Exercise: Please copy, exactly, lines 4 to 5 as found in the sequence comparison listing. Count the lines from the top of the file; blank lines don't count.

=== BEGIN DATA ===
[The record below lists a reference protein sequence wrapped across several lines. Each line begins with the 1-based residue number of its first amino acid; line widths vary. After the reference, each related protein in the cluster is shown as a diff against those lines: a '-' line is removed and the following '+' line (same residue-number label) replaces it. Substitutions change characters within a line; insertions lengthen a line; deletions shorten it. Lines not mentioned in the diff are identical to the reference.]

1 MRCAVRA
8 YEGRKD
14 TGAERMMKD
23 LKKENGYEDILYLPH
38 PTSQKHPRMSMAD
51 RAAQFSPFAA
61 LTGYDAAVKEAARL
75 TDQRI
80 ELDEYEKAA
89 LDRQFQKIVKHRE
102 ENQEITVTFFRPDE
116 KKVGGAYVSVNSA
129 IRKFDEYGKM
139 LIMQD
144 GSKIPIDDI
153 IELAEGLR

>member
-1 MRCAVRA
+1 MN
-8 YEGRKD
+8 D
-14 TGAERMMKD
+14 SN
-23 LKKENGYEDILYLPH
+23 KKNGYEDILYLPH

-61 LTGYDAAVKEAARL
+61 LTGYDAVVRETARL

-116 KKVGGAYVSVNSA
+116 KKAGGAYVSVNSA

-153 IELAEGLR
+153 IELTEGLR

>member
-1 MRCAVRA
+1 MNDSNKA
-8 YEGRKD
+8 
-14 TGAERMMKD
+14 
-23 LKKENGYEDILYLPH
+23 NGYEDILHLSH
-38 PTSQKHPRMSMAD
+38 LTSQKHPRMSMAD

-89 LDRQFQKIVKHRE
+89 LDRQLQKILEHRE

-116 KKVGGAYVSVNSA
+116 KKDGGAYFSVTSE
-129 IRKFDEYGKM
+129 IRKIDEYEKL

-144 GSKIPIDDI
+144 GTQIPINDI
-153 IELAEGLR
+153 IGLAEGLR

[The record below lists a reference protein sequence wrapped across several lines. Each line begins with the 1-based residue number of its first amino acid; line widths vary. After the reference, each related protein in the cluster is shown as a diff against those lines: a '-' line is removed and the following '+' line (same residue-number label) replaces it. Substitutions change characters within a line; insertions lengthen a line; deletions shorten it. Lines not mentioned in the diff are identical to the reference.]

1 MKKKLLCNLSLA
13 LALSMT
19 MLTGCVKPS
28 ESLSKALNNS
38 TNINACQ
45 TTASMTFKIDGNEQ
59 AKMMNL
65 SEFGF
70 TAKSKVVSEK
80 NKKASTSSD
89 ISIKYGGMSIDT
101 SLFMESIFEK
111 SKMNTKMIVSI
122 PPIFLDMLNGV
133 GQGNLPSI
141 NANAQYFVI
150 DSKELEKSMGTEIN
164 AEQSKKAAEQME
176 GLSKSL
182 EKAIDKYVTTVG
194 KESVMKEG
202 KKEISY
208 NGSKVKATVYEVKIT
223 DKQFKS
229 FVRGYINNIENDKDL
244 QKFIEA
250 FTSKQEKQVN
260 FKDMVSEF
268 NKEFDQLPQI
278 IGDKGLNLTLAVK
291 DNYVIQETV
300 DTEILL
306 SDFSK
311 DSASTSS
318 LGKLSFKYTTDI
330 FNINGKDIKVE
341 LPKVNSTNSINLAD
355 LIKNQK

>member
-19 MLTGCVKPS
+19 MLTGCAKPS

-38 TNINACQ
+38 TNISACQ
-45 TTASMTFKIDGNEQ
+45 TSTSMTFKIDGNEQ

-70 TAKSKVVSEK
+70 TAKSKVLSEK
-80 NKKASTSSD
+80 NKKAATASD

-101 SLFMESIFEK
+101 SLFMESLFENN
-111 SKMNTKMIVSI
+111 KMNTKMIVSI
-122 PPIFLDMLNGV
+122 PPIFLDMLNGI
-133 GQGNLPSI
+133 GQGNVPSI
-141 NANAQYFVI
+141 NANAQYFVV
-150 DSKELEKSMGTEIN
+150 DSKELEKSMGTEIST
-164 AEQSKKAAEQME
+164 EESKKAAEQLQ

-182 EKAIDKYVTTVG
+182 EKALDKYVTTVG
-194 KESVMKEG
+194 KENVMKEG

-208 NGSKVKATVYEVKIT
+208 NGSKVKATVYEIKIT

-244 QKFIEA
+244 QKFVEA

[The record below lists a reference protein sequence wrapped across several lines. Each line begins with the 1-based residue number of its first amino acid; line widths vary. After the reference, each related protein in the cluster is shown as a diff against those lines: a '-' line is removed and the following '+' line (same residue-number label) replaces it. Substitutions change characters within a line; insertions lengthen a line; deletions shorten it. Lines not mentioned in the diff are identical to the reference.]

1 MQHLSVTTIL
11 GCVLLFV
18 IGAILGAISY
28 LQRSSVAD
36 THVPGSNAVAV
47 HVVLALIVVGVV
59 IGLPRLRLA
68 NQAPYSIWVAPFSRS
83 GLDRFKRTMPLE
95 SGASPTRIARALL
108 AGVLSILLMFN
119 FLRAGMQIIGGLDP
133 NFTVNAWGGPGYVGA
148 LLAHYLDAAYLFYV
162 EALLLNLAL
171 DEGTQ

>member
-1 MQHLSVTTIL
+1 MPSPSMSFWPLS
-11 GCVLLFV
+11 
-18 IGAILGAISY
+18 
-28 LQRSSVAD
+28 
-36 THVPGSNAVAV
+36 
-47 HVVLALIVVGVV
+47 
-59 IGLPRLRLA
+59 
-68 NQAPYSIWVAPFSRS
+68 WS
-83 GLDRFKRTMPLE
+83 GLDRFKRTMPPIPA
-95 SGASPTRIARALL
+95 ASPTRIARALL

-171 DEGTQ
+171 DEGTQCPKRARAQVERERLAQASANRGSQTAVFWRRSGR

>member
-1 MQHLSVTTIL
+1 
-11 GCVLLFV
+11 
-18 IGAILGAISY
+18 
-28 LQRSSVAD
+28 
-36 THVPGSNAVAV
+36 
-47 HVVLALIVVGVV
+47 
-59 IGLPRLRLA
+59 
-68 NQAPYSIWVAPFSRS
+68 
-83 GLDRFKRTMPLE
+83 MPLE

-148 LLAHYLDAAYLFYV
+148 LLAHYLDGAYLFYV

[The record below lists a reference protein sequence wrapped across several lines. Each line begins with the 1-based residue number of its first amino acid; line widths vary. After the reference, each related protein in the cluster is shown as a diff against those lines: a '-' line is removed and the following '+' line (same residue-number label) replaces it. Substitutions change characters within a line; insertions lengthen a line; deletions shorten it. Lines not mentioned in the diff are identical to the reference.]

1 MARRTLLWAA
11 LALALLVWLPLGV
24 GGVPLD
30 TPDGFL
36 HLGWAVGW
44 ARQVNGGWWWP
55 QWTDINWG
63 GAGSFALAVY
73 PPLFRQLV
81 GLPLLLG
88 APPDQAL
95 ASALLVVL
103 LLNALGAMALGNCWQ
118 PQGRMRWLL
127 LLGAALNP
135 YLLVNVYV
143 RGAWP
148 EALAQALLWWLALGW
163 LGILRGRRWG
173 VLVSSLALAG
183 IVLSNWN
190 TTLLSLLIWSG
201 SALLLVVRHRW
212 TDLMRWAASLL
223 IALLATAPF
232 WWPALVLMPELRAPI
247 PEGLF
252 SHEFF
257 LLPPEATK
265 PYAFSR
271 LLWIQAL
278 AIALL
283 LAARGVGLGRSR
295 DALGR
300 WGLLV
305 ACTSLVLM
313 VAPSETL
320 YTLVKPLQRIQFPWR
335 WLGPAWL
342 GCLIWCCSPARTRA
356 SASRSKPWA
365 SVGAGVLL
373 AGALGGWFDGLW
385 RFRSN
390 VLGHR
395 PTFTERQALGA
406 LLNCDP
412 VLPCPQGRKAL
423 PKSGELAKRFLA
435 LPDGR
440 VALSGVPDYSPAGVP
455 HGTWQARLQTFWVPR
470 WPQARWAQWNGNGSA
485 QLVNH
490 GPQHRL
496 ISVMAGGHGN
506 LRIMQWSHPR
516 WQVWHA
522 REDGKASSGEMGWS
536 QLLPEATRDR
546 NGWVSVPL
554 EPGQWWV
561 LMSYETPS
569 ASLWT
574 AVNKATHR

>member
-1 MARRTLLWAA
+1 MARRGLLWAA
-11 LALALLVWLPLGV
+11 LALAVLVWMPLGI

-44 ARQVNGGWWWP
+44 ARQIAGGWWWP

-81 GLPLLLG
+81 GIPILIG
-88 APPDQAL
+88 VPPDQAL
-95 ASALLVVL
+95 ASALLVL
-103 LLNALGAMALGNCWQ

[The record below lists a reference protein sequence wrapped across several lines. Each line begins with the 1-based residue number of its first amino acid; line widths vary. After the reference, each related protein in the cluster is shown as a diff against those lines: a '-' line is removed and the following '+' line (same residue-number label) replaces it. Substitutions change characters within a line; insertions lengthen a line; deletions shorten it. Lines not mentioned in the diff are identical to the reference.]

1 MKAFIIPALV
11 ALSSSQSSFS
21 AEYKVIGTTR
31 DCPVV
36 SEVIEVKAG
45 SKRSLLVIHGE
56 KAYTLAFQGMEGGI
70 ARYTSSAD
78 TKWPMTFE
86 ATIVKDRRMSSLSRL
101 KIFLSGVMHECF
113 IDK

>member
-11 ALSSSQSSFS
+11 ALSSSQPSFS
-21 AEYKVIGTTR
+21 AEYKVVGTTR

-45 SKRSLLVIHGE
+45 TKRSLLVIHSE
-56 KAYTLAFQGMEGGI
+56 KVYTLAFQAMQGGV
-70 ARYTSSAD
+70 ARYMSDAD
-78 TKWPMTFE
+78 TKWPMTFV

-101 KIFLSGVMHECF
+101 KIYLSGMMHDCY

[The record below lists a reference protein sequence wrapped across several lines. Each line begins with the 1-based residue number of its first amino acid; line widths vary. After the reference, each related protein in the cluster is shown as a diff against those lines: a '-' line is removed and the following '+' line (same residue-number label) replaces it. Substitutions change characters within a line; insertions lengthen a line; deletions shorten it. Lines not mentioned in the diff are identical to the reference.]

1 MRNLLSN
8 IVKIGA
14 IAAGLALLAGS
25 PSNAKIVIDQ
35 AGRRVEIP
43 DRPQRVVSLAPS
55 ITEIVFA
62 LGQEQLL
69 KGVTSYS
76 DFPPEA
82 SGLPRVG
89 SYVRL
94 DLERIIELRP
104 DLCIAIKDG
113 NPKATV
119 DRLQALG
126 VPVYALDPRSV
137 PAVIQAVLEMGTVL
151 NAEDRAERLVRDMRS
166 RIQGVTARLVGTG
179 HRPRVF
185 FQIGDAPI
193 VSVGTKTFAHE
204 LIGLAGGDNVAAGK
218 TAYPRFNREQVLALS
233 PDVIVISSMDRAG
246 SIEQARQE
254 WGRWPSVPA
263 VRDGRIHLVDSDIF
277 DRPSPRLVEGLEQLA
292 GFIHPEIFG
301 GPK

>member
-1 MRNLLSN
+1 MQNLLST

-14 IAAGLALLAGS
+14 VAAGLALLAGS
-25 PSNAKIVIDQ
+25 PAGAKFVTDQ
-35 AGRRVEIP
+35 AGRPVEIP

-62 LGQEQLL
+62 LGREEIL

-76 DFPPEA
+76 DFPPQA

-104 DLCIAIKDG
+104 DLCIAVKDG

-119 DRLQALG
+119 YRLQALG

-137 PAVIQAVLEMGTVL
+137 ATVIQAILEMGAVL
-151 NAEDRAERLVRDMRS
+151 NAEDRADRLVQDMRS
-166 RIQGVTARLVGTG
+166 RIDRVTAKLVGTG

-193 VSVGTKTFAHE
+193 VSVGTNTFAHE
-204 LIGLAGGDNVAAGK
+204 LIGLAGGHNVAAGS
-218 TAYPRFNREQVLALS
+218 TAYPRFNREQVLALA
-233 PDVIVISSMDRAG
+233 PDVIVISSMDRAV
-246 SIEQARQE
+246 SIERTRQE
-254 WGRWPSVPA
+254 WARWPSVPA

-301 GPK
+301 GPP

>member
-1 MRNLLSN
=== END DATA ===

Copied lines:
14 TGAERMMKD
23 LKKENGYEDILYLPH